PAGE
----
My gut feeling at this point is that you need a new PSU (the other one went bad quickly) and a new case (to prevent the new one from going bad so quickly).

If you end up going with my gut feeling, I would ask that you let me help you select the new parts.

For the time being, you should be able to function OK with onboard graphics as long as you don't need to play games before this is all sorted out.


Sure! I'll let you know if I decide to try for a new PSU. But first, I just want to try putting in my GPU after Windows is finished installing.

If it was something else (RAM not in all of the way, CPU mounted improperly, something unplugged that shouldn't have been) and not the PSU, I'll just need to try it out with the GPU to make sure it's actually the GPU/PSU that's causing it.

I don't think I'll be getting a new case whatever the circumstances, already sort of screwed my budget over with having to buy a new CPU cooler fan from Zalman and a new DVD drive.

If it's a PSU that I'll be needing, sure, I can stretch a little because it's essential.
a c 78 B Homebuilt system
February 17, 2012 5:43:35 PM

Did you push the RAM in more at the same time that you took out the video card? If you did nothing to the RAM from when it was not working to when it was then that is most likely not the problem.

Also, I can tell you a good cost effective PSU, but I do feel the need to stress at this point that the case is worth its weight in gold.

If it is indeed the fact that your PSU failed, the case most likely had a big hand in it. If you just keep using the same case, the case will just hasten the demise of the next PSU you put in there too, and you might be replacing the PSU again in another year.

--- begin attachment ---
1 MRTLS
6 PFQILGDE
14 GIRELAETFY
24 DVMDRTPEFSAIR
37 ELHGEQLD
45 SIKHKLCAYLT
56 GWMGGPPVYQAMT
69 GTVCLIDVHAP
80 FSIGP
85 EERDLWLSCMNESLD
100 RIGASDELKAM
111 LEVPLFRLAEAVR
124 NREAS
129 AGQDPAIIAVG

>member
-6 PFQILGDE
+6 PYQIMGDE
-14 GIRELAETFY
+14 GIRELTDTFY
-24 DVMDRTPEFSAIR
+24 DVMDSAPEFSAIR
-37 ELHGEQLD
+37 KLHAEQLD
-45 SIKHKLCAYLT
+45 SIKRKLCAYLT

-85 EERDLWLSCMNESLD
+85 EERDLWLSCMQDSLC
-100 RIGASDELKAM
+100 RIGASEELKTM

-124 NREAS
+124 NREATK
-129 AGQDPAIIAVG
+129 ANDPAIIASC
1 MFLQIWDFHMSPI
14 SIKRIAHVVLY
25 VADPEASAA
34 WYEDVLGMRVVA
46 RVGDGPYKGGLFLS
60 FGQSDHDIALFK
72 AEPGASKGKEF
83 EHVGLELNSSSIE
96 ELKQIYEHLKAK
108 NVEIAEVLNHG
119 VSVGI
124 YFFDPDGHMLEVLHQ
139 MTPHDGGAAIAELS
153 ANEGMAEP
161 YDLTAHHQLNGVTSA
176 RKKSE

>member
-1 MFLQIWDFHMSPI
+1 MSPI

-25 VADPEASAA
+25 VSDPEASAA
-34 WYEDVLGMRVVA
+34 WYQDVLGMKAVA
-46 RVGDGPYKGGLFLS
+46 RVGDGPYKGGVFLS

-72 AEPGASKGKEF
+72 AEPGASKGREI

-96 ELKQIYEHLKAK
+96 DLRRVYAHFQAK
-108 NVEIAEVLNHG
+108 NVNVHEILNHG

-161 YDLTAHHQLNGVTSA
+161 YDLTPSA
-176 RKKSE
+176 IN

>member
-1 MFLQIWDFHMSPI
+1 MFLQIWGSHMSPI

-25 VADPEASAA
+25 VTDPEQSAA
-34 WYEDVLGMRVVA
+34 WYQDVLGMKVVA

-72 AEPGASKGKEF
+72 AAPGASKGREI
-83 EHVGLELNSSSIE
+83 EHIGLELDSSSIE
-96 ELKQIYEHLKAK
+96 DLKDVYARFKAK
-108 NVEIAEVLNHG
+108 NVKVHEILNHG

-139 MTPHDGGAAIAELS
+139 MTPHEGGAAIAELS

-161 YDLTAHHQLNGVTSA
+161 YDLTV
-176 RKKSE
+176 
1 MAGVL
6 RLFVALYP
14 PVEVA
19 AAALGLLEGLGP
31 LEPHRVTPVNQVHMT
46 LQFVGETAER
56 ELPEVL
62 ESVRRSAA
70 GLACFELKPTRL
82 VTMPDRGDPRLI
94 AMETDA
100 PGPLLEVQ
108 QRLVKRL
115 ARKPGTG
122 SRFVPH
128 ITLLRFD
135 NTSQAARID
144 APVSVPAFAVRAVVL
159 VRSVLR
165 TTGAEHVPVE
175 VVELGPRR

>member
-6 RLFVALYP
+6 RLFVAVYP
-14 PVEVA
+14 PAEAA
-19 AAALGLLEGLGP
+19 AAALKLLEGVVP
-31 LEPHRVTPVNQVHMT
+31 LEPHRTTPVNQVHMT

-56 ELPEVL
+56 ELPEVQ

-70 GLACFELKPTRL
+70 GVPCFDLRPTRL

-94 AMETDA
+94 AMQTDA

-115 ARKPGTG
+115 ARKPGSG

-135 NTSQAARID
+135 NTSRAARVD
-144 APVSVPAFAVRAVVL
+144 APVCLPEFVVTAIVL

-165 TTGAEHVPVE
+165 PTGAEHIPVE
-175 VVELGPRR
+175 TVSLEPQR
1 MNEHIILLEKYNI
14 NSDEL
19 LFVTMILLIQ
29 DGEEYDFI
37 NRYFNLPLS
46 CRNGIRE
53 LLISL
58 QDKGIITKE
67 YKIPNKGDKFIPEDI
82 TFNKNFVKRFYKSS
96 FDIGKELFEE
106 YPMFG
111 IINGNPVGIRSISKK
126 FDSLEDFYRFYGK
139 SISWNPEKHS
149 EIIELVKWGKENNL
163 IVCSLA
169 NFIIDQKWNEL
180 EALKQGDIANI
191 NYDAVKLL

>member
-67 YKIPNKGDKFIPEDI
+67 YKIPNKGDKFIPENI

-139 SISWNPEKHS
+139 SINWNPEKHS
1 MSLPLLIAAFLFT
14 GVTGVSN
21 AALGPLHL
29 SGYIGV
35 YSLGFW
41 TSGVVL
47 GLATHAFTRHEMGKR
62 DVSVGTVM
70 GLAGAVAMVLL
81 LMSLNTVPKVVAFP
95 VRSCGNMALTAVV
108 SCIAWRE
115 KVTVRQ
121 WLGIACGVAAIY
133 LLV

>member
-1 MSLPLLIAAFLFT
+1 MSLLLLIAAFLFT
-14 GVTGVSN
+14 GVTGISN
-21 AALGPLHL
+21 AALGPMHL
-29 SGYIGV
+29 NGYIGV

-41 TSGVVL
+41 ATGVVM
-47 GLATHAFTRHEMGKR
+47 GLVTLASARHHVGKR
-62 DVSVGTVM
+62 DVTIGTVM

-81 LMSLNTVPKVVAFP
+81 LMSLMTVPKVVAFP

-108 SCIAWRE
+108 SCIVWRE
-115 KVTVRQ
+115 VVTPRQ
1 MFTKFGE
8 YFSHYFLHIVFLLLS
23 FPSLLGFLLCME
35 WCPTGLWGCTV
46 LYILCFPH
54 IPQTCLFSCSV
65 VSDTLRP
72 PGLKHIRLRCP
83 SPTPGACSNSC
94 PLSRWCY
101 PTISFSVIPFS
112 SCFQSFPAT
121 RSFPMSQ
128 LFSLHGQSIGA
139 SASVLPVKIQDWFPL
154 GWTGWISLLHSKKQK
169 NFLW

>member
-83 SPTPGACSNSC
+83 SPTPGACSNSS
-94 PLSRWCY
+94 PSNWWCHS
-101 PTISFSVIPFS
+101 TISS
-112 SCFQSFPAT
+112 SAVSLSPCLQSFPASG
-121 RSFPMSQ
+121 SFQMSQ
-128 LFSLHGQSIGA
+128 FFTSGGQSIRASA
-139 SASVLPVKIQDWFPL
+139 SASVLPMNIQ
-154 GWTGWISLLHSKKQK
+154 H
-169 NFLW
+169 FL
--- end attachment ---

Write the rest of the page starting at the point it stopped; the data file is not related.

A good case should have PSUs lasting easily 5x longer.

With a good case, you can also get by with a lot lower wattage PSUs.

As before, wattage goes on a sliding scale, a PSU that can do 1000w at 0c might be able to only do 100w at 100c. A good case will reduce the temperatures inside the PSU greatly and that means you can get higher wattages out of the same PSU.

You may have to add 200w to what you need for a top PSU as compared to a bottom PSU. That extra 200w you aren't buying could be used to partially pay for the case.

Whatever decision you do go with, I would consider it very seriously.

If you don't want to get a new case now, I suggest you start saving for one as soon as you can.
February 17, 2012 6:05:01 PM

Raiddinn said:
Did you push the RAM in more at the same time that you took out the video card? If you did nothing to the RAM from when it was not working to when it was then that is most likely not the problem.

Also, I can tell you a good cost effective PSU, but I do feel the need to stress at this point that the case is worth its weight in gold.

If it is indeed the fact that your PSU failed, the case most likely had a big hand in it. If you just keep using the same case, the case will just hasten the demise of the next PSU you put in there too, and you might be replacing the PSU again in another year.

A good case should have PSUs lasting easily 5x longer.

With a good case, you can also get by with a lot lower wattage PSUs.

As before, wattage goes on a sliding scale, a PSU that can do 1000w at 0c might be able to only do 100w at 100c. A good case will reduce the temperatures inside the PSU greatly and that means you can get higher wattages out of the same PSU.

You may have to add 200w to what you need for a top PSU as compared to a bottom PSU. That extra 200w you aren't buying could be used to partially pay for the case.

Whatever decision you do go with, I would consider it very seriously.

If you don't want to get a new case now, I suggest you start saving for one as soon as you can.